NRL channel Mahomes, Gronkowski to win in Las Vegas

Scott Bailey |

The NRL’s first bold ventiry to the US has been hailed as a success by league chiefs.
The NRL’s first bold ventiry to the US has been hailed as a success by league chiefs.

Joey Manu channelled Patrick Mahomes and Reuben Garrick pulled off his best Rob Gronkowski impersonation as 40,706 fans bore witness to the NRL’s historic drive into Las Vegas.

After the most hyped night of regular-season football this century, the NRL declared their maiden Vegas venture a victory.

More than half of the Allegiant Stadium crowd were said by NRL sources to have come from outside Australia and England, in an early mark of success.

And the locals were given high-quality matches to witness, even though some at the back of the Allegiant Stadium press box were left to label the game they witnessed as “barbaric”.

As Manly piled on 36 points against South Sydney, Garrick celebrated with a pre-planned “Gronk spike”, hoping to earn a shout out from the legendary NFL tight end.

Jason Saab leaps high to take a ball.
Both games were a slick exposition of Australian football, in the NRL sense. (AP PHOTO)

The play of the day belonged to Manu, who produced a wild no-look flick pass to put winger Fetalaiga Pauga over in the right wing to help the Roosters to their 20-10 win over Brisbane.

Manu’s move came in a near identical spot to where Kansas City quarterback Mahomes threw the Super Bowl winning pass to Mecole Hardman in overtime a little less than three weeks ago.

“I didn’t realise it was that corner,” Roosters coach Trent Robinson quipped.

“But Joey Manu, he was here to play tonight.

“I love that we can put that skill on show. Joey is one of the guys who can do that and pull it off.”

Wild winds outside the stadium had earlier caused the NRL’s tailgating party to be cancelled, with portaloos toppled over and even spotten being blown down the road.

The start of the opening game was then not shown on Fox Sports 1 in the USA because a college basketball game ran late.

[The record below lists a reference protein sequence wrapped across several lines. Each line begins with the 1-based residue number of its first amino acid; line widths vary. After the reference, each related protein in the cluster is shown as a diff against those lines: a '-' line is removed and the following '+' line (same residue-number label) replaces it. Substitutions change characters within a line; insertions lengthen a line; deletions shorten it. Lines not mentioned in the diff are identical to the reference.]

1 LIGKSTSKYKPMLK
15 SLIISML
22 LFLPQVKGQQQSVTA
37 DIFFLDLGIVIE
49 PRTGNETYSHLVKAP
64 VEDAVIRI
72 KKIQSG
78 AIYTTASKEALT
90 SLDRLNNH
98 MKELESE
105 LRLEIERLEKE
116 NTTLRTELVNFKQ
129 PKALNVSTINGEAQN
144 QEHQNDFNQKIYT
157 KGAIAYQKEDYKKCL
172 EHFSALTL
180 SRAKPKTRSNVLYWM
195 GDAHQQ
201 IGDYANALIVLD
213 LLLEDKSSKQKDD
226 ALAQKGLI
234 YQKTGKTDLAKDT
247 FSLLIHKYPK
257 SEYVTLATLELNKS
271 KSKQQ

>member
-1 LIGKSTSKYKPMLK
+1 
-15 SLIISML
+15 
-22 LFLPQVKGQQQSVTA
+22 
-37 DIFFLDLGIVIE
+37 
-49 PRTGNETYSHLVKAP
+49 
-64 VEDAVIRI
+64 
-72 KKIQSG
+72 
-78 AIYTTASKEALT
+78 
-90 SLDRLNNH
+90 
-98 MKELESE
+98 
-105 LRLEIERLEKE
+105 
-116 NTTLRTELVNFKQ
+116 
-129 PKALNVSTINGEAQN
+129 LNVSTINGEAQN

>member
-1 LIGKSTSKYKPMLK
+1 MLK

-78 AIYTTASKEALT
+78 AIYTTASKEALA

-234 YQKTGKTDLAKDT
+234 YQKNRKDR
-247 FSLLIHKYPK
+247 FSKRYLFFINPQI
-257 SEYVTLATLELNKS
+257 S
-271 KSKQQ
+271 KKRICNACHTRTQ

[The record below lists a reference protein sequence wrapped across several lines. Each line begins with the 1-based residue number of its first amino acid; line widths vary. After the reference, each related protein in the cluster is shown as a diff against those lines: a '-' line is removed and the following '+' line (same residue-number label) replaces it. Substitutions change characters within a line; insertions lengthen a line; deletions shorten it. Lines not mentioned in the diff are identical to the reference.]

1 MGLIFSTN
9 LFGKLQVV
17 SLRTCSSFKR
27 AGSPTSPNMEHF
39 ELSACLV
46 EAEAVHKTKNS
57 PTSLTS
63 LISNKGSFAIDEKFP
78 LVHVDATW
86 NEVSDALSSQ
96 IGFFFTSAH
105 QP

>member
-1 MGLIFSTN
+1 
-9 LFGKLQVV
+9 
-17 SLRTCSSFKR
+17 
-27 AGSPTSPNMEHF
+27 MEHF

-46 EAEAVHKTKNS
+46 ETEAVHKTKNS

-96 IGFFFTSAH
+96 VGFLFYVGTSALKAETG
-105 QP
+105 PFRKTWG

But at least the NRL hopes that hitch actually kept viewers watching on to witness the NRL, with one of the first things seen being Lachlan Ilias running down a flying Jason Saab on the wing.

Souths' players and mascot take to the field.
Despite a grand entry, Souths couldn’t pull a rabbit out of a hat on a magic night in Vegas. (HANDOUT/NRL PHOTOS)

TV ratings across the USA, due in coming days, will be the biggest marker of success for the league, who are locked into a five-year deal to return to Las Vegas and want to make an impact on the ground and bring in money through wagering deals.

“It’s been a good day, and it’s a relief to just see it all come to life,” NRL CEO Andrew Abdo told AAP.

“We’ve seen some great football and we’ve got some happy fans, a lot of people that have travelled and had a great time. 

“And importantly, we’ve got some Americans who have come and seen rugby league. And hopefully a huge amount watched on television across America too.”

Crucially, players and clubs also sounded their support of the move.

Garrick labelled the experience as one of the highlights of his career, while Cameron Murray put the atmosphere as only just shy of State of Origin standard.

A shot of the Allegiant Stadium crowd for the Roosters-Manly game.
The NRL said 40,706 fans attended the game, more than half of them not from Australia or the UK. (HANDOUT/NRL PHOTOS)

Both winners – Manly and the Roosters – will make claims to return next season, as the NRL weigh up how to best rotate the game’s new showpiece event.

But even Brisbane and the Rabbitohs could see the positives.

“Growing up, our dream is to play NRL,” Murray said.

“That dream is normally contained domestically. To be able to showcase our game across the world, it’s something that we never dreamed of as kids. 

“There were a lot pinch-yourself moments where you look up in the bright lights and you’re halfway across the world, living out a childhood dream in America, the entertainment capital of the world.”